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might stand in it, which, with a little crisp brown toast, was always administered by the fair hands of one of the damsels, and certes I never could bring myself to consider it an annoyance, however unusual it may seem in this cold land of ours,

CHAPTER XII.

Very short, with a few anecdotes still shorter; but the principal

actors thought the scenes long enough.

AFTER the fall of Ciudad Rodrigo, our battalion took possession for a time of Ituera, a pretty little village on the banks of the Azava.

It was a delightlul coursing country, abounding in hares; and as the chase in those days afforded a double gratification the one present, and the other in perspective, (the dinner hour.) it was always followed with much assiduity. The village, too, happened to be within a short ride of Ciudad, so that frequent visits to our friends formed an agreeable variety, and rendered our short sojourn there a season of real enjoyment.

I was much struck, on first entering Spain, in observing what appeared to be a gross absurdity in their religious observances; for whenever one of those processions was heard approaching, the girls, no matter how they had been employed, immediately ran to the window, where, kneeling down, they continued repeating their aves until it had passed, when they jumped up again and were ready for any frolic or mischief.:

Such was the effect produced inwardly by the out- ward passage of the Hoste, but it was not until I went to Ituera that I had an opportunity of witnessing the fatal results of a more familiar visit from those

gentlemen bearing torches and dark lanterns, for they certainly seemed to me to put several souls to flight before they were duly prepared for it.

One happened to be the landlady of the house in which I was quartered, a woman about three score, and blind; but she was, nevertheless, as merry as a cricket, and used to amuse us over the fire-side in the evening, while "twisting her rock and her wee pickle tow," in chaunting Malbrook and other ditties equally interesting, with a voice which at one time might have had a little music in it, but had then degenerated into the squeak of a penny trumpet.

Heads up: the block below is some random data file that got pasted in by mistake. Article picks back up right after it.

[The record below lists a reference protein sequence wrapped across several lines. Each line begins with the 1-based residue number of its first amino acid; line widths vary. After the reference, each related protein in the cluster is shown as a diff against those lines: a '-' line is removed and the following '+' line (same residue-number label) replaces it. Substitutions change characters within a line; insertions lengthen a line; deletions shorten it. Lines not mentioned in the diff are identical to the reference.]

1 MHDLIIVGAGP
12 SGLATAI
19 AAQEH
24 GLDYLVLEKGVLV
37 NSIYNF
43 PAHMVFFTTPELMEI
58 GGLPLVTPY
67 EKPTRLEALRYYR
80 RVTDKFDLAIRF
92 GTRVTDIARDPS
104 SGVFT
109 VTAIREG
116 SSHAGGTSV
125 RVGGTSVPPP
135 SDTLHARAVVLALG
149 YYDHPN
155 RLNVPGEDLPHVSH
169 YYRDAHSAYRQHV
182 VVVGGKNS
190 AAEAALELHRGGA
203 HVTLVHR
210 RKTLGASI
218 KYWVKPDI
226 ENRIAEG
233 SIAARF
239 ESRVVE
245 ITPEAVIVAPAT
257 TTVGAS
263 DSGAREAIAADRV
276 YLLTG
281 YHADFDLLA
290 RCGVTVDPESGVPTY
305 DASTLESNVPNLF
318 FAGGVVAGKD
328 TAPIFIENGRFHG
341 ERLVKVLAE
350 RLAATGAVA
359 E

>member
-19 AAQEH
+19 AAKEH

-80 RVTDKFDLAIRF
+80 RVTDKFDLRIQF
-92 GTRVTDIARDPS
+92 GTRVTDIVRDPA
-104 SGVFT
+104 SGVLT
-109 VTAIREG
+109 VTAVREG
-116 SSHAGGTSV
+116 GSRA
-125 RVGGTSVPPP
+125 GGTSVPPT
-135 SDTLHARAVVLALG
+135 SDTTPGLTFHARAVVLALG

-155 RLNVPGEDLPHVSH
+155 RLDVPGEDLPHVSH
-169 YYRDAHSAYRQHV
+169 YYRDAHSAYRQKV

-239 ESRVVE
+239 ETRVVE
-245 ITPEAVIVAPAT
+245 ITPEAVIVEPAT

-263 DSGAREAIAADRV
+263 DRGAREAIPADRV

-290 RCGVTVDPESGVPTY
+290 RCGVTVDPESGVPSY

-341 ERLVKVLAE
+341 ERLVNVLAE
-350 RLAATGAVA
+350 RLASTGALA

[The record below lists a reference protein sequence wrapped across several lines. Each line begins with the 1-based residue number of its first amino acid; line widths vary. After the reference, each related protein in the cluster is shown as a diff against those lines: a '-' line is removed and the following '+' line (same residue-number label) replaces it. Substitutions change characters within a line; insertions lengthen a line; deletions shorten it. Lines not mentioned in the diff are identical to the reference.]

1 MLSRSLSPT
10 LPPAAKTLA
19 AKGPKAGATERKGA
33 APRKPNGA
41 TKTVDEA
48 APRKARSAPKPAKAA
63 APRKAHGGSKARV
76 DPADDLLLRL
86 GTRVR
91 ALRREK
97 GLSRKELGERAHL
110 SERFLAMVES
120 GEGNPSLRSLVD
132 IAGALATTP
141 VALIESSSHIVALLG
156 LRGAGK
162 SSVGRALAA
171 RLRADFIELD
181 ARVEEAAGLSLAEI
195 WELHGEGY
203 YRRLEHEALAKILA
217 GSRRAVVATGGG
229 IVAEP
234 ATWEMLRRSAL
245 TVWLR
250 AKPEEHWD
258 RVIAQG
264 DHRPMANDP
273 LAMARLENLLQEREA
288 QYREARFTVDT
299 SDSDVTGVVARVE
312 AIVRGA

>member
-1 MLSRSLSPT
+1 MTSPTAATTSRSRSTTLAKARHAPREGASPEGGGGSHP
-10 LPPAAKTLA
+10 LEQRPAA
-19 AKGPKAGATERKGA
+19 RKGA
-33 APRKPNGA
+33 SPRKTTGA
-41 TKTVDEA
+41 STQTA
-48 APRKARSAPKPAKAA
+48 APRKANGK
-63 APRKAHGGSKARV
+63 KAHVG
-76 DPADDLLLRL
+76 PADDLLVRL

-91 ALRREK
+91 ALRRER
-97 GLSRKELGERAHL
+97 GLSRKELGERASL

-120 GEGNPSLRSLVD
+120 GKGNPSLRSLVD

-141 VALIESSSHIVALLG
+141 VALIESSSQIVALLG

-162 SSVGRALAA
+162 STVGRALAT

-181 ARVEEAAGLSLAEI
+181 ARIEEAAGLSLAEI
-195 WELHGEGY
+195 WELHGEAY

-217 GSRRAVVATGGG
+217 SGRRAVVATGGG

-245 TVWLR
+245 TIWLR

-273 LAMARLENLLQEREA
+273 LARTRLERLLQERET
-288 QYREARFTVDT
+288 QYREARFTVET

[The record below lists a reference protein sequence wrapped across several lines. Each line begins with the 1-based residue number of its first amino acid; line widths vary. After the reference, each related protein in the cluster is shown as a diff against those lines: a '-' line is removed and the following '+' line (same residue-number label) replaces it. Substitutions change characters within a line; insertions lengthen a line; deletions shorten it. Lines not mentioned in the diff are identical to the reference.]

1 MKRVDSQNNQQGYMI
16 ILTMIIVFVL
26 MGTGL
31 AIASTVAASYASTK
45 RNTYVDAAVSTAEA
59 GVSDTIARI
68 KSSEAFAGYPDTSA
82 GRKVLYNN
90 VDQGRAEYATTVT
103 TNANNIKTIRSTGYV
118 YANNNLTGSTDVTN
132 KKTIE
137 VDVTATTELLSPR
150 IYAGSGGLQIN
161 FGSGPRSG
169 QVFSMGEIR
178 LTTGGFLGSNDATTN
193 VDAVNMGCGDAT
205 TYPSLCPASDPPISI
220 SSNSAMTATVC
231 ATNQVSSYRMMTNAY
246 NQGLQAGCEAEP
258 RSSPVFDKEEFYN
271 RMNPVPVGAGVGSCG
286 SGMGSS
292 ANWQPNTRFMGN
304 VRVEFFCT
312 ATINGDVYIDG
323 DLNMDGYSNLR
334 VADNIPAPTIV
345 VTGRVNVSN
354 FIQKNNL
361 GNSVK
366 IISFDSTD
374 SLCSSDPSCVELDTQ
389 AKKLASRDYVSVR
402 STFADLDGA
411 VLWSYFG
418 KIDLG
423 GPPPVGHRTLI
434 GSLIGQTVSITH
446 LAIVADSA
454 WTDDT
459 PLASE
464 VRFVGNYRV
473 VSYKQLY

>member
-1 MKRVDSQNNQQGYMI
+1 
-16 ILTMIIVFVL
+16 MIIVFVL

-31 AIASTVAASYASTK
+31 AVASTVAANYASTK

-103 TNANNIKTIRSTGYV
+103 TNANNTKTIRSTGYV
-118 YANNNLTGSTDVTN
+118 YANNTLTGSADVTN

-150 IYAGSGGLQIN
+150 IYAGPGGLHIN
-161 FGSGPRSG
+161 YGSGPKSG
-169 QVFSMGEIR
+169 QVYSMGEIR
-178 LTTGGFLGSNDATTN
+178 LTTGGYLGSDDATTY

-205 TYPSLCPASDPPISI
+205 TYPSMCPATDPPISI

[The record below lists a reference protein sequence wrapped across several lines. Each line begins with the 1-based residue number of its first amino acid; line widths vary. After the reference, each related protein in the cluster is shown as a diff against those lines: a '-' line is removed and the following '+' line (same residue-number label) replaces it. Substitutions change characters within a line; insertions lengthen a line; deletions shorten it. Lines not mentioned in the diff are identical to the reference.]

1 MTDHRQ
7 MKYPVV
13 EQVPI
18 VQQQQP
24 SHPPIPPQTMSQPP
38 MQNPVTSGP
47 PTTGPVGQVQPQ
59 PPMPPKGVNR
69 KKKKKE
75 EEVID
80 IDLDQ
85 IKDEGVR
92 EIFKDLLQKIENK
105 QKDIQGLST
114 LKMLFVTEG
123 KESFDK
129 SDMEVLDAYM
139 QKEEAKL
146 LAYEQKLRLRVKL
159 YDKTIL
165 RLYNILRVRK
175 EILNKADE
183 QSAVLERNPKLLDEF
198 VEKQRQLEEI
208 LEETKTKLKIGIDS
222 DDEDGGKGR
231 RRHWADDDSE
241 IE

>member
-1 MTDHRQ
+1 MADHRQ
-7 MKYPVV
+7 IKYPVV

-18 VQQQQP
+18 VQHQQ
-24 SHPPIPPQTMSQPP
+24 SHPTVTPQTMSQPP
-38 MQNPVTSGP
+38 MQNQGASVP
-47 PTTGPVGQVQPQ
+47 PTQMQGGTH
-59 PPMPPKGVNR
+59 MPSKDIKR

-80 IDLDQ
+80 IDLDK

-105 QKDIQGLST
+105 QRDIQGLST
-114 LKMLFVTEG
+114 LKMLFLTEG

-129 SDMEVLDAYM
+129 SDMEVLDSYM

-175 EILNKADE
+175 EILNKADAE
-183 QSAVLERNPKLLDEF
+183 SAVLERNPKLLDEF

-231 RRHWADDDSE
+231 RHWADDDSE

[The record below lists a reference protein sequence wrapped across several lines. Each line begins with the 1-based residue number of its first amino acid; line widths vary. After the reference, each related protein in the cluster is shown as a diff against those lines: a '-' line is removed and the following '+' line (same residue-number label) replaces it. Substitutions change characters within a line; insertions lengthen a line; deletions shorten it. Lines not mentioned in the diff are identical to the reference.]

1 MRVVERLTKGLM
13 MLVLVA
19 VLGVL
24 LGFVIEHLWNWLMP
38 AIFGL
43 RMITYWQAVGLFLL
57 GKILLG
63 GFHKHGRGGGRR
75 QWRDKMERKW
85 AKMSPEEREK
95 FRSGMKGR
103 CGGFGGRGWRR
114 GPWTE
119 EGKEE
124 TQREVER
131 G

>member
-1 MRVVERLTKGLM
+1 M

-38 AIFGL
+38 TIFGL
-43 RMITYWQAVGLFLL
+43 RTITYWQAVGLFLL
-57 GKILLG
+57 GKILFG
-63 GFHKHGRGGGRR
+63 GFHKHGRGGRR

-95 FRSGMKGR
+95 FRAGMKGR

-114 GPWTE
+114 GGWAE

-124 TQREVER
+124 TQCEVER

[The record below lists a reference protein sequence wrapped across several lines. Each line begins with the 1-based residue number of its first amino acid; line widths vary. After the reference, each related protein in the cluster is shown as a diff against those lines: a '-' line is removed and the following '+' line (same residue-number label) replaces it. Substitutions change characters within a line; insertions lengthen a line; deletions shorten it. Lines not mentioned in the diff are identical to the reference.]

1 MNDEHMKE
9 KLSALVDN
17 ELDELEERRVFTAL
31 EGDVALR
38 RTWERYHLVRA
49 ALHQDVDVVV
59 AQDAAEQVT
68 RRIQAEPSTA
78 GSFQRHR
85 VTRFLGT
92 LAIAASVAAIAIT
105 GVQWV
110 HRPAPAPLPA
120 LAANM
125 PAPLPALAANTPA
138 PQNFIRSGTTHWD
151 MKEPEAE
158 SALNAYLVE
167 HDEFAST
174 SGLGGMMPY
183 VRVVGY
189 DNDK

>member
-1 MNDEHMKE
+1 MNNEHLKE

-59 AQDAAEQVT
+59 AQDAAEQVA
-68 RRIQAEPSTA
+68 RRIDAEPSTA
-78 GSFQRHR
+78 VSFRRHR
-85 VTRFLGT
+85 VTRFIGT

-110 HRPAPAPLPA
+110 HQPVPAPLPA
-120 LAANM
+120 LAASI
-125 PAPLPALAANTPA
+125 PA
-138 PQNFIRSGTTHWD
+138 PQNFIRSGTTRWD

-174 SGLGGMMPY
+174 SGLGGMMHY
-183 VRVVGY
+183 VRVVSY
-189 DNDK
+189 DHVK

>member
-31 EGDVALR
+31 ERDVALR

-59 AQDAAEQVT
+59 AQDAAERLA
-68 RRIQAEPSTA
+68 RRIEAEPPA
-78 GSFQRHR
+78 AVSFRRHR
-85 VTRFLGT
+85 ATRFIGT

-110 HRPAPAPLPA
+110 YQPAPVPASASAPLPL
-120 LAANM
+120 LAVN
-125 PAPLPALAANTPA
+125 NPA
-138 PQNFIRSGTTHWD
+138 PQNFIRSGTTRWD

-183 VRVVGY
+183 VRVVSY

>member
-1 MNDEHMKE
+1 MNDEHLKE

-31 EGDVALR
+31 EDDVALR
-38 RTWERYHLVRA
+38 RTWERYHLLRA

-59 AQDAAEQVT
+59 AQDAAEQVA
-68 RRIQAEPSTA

In her last evening on earth, she had treated us with her usual serenade, and seemed as likely to live a dozen years longer as any one of the group

around her; but on my return from a field.day next forenoon, I met the Padre, the sexton, and their usual accompaniments, marching out of the house to the tune of ihat grave air of theirs; and I saw that farther question was needless, for the tears of the attendant damsels told me the tale of wo.

Her sudden departure was to me most unaccountable, nor could I ever obtain an explanation beyond that she was very aged; that they had sent for the Father to comfort her, and now she was happy in the keeping of their blessed Virgin.

There was much weeping and wailing for a day or two, and her grand-daughter, a tall thin lath of a girl, about eleven or twelve years

of
age,

seemed the most distressed of the group. It so happened that a few days after, an order was promulgated authorizing us to fill up our ranks with Spanish recruits, to the extent of ten men for each company, and I started off to some of the neighbouring villages, where we were well-known, in the hope of being able to pick up some good ones. On my return I was rather amused to find that the damsel already mentioned, whom I had left ten days before bat in tears, was already a blushing bride in the hands of a strapping muleteer.